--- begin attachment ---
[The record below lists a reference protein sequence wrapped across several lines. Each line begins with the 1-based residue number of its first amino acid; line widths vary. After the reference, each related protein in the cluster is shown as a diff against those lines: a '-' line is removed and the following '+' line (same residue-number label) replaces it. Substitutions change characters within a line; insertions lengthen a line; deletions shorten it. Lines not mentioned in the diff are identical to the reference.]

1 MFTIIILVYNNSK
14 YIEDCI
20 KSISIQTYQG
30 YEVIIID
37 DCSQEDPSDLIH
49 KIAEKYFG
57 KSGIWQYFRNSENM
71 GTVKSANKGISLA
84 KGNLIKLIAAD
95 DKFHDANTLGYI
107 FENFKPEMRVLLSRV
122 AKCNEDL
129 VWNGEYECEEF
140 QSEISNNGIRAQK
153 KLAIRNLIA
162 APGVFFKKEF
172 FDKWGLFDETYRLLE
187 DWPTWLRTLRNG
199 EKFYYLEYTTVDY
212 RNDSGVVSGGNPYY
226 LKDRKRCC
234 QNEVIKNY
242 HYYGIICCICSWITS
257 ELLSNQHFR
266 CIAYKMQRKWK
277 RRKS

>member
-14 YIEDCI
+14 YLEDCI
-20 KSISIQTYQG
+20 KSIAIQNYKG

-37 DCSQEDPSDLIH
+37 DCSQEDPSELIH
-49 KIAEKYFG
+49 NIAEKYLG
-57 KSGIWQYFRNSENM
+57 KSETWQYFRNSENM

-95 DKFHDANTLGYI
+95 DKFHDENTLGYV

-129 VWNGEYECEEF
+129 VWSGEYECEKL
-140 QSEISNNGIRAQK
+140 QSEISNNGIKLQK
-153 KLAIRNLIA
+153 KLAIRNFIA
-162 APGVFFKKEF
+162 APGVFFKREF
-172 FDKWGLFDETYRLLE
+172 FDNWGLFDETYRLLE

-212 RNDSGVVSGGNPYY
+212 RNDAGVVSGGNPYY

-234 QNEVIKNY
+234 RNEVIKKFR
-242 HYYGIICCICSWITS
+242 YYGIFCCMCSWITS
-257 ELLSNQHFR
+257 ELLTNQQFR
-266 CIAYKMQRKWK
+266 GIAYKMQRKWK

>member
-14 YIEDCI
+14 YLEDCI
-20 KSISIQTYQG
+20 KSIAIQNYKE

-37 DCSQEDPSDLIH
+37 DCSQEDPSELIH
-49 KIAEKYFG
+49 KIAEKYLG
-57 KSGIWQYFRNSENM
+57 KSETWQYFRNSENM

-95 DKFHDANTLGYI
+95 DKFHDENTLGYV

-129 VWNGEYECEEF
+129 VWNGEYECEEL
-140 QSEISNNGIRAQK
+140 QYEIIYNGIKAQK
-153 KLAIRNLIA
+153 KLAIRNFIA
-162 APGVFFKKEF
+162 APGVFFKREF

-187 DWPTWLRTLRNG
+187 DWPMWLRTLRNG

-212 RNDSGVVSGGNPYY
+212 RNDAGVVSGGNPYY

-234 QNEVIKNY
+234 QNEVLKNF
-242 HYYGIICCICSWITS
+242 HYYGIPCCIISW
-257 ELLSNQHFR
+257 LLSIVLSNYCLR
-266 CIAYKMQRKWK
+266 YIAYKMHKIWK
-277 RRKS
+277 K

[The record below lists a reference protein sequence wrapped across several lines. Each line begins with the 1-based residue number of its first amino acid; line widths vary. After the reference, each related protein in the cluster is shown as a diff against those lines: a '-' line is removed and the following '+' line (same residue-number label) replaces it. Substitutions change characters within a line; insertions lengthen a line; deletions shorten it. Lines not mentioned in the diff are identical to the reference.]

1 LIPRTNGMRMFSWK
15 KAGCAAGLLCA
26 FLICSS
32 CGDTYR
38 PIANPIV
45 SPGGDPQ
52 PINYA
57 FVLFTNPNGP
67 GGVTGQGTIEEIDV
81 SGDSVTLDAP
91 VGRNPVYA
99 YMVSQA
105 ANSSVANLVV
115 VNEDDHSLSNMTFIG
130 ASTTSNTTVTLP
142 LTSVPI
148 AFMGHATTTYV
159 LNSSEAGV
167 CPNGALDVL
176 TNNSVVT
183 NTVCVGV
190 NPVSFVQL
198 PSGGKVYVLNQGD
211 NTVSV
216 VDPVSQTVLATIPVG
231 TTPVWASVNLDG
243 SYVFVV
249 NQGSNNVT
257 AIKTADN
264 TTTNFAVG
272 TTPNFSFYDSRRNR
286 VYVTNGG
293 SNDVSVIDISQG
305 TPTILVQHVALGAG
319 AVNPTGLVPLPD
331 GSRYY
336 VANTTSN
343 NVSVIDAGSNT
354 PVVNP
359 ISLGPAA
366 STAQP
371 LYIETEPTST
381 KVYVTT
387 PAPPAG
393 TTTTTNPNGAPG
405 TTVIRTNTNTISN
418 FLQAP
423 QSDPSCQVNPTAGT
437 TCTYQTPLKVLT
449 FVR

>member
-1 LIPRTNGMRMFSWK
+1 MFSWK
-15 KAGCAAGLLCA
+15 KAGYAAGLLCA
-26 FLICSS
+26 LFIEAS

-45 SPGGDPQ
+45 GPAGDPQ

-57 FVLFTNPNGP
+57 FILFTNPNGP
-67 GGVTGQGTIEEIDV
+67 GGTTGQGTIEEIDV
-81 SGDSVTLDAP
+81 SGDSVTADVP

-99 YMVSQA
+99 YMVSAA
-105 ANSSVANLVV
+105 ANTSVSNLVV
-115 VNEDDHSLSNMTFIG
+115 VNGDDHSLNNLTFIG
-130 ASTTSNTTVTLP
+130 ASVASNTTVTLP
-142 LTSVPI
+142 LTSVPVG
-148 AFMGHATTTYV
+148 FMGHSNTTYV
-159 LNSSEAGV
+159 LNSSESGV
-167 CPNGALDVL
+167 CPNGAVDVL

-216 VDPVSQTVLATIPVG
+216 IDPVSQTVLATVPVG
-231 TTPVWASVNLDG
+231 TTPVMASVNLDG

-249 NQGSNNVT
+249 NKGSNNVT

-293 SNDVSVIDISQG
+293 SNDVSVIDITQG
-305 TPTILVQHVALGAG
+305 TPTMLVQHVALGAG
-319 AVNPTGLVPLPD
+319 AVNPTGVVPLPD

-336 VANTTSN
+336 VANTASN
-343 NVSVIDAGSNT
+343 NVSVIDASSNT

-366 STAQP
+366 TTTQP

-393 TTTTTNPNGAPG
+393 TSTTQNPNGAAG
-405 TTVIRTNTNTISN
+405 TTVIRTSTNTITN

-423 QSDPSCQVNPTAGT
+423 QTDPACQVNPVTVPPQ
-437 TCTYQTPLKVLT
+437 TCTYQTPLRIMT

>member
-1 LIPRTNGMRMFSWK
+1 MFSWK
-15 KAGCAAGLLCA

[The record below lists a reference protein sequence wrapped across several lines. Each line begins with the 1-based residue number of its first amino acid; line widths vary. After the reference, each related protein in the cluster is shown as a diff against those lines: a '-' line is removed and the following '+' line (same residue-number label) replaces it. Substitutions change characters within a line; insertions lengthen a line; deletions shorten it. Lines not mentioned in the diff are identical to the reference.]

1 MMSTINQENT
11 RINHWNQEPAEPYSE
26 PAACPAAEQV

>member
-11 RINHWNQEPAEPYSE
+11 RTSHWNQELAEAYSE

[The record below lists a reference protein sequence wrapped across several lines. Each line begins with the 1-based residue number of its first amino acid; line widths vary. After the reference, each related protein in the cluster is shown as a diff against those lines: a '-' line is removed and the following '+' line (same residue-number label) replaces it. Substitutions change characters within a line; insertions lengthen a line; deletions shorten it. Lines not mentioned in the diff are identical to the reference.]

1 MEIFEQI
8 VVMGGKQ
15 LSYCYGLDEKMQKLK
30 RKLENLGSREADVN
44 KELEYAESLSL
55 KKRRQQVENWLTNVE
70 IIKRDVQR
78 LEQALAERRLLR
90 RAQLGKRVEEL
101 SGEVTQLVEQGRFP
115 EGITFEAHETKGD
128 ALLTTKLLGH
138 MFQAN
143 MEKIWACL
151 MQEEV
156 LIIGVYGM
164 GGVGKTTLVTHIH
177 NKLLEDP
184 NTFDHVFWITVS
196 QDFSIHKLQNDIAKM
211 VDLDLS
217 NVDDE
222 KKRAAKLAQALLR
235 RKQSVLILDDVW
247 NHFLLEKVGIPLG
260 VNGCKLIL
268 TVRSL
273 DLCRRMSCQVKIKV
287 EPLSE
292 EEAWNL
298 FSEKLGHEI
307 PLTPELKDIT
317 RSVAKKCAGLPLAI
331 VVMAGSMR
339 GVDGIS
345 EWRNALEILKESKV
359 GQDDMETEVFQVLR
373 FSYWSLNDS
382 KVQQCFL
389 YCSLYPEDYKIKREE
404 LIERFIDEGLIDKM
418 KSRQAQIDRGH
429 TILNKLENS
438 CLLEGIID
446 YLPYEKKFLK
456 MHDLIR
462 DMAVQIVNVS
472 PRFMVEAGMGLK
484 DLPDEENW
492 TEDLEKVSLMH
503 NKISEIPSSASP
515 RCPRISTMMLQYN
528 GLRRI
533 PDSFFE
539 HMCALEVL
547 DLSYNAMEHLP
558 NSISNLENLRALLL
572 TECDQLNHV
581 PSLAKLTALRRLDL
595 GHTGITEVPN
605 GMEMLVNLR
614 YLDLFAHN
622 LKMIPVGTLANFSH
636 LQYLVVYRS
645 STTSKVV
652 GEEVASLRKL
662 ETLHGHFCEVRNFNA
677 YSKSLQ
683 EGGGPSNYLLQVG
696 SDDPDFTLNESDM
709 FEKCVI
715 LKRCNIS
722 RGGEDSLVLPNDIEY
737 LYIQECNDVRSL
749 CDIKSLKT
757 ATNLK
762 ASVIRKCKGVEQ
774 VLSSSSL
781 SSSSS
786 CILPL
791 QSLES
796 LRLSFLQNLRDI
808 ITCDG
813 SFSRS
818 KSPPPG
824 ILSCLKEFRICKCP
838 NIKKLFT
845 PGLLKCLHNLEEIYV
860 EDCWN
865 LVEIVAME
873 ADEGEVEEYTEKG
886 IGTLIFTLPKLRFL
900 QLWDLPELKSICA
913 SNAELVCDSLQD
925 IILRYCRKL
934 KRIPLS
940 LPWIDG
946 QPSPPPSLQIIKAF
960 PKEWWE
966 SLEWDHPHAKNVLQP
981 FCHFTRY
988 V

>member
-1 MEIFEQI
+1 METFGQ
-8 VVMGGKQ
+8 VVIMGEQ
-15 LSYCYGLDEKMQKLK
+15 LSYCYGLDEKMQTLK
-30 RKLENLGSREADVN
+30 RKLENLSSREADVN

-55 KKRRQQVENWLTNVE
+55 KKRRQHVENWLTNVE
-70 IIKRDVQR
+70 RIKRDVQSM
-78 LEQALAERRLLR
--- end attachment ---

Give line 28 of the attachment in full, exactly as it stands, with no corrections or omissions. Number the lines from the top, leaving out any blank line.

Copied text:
>member